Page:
But, what about the displaced people?

If current trends continue, all of humanity will become displaced people in another few hundred years.  Displaced from the natural world, living in some kind of mostly artificial system mostly alien from anything a person of the 20th century would find familiar.  This is progress?  Perhaps.  But there is value in the natural world that should not be thrown away just so humans can occupy twice as much area.

O.K., fine, but how do we get there from where we are today? Well, in simple terms, people who live or own interests in areas designated as preserves would be compensated and relocate to non-preserve areas of their choosing. During the decades while exact boundaries of preserve areas are determined, actual full exclusion would still be more than a century away, with a lifetime to apply their compensation to acquisition of land or a place to live in the developed areas for them and their children. A gradual phasing in of exclusion might include a progression such as: no new road construction after T-50 years, no new building construction after T-40, no immigration into preserve areas after T-30, no sale of leaseholds or other real property after T-20, limitation of fuel import and vehicular traffic after T-10, cutting electric power distribution at T-5, cutting wired communications at T-2, removal of all metal tools and implements at T-1, etc. Persons who wish to pursue an indigenous lifestyle in the preserve areas are a whole other topic onto itself, but after preservation is established, no non-indigenous human use of the preserve areas will be permitted, enforcement by removal of violators and exclusion from entry.

Do we build walls? Walls and other physical barriers actually worked fairly well for the U.S.S.R. for almost 30 years. Shoot to kill would seem to be a more extreme policy than we would need today, or in 2150, more like interdiction of violators on their return to the developed side. What is restricted is entry to the preserve areas, but what is mostly enforced is return to the developed areas. There may be some need to enter into the preserve areas to dismantle and disrupt forbidden activities, but for the most part, enforcement can concentrate on keeping the border from being violated. On the open seas, satellite tracking should prove efficient for enforcement of the “No Fishing, No Trespassing” zones, perhaps augmented by aerial surveillance in near-shore areas where smaller boats might evade satellite detection. All this sounds like a horrid restriction of freedom, and it is, but letting mankind run freely across all the land has not had a beneficial effect on the environment in the fertile crescent, and we are rapidly doing the same thing to most areas on Earth that are of any value to people.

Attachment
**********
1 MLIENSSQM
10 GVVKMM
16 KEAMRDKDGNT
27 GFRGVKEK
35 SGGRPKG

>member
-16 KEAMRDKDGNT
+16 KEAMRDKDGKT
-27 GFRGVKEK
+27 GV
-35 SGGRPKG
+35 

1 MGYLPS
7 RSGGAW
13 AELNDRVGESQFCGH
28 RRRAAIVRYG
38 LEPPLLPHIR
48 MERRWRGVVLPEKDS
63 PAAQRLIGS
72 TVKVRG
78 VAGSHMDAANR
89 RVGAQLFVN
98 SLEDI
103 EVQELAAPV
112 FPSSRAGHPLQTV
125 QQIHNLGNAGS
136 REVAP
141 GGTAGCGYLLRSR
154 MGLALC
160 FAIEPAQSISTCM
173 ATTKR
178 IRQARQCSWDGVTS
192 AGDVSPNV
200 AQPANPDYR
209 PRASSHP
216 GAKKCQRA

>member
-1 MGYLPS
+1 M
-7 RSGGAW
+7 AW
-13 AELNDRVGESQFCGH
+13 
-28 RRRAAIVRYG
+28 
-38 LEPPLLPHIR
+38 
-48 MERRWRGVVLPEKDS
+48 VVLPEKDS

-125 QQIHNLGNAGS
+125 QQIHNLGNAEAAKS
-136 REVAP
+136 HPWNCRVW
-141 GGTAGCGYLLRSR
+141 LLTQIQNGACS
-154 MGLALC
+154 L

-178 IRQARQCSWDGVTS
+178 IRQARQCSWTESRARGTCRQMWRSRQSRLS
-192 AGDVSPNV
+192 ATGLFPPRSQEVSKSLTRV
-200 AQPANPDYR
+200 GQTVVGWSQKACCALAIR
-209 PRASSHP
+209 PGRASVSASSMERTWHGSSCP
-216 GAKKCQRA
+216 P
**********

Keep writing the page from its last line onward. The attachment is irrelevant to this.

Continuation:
In short: displacement for half is preferable to suffocation for all.


The role of sovereign nation-states

So, who enforces the borders?  Each sovereign nation would be responsible for their own compliance within their borders, though cross-national boundary coordination would be very helpful.  Some nations might not have the resources, or the will, to enforce preserve borders, they might seek assistance from other nations, or they might openly reject the 50/50 idea and continue to develop up to 100% of their lands.  Even if the 50/50 preservation is only enforced on the high seas, it will be a huge step forward from conservation efforts today.  Nations reaping the rewards of 50/50 conservation should serve as models for others, examples of the benefits.  The main problems I would predict are in the conservation of energy resources, and in differential conservation between competing nations, with those who do more conservation feeling somehow unfairly disadvantaged versus those who do less.

About 50/50

50/50 by 2150 is a concept, a starting point of an idea for how humanity can live on the Earth for the next thousand years without utterly destroying the natural environment.

The concept is very simple: reserve half of the Earth for nature. Which half? Half of everything. Start with an arbitrary checkerboard. If the (integer) latitude plus longitude number is odd, that land or sea is free for responsible human development and exploitation, as basically all land is today. If the sum is even, that area is reserved from human exploitation, no agriculture, fishing, hunting, forestry, etc. Exceptions can be made, especially exchange of preserve areas where the benefit is obvious, but exchanged area must be nearby, in the adjacent checkerboard square, and should result in a net increase of preserved area to compensate for any fragmentation.

How do we get there? That is the by 2150 goal. Policy analysts can debate for decades the best way to evacuate the reserved areas, but if you look back at the world in 1860, and look where we are today, there is no reason why humanity couldn’t move out of the preserved areas in such a timeframe.

This blog is intended as a place to develop these ideas and discuss their ramifications.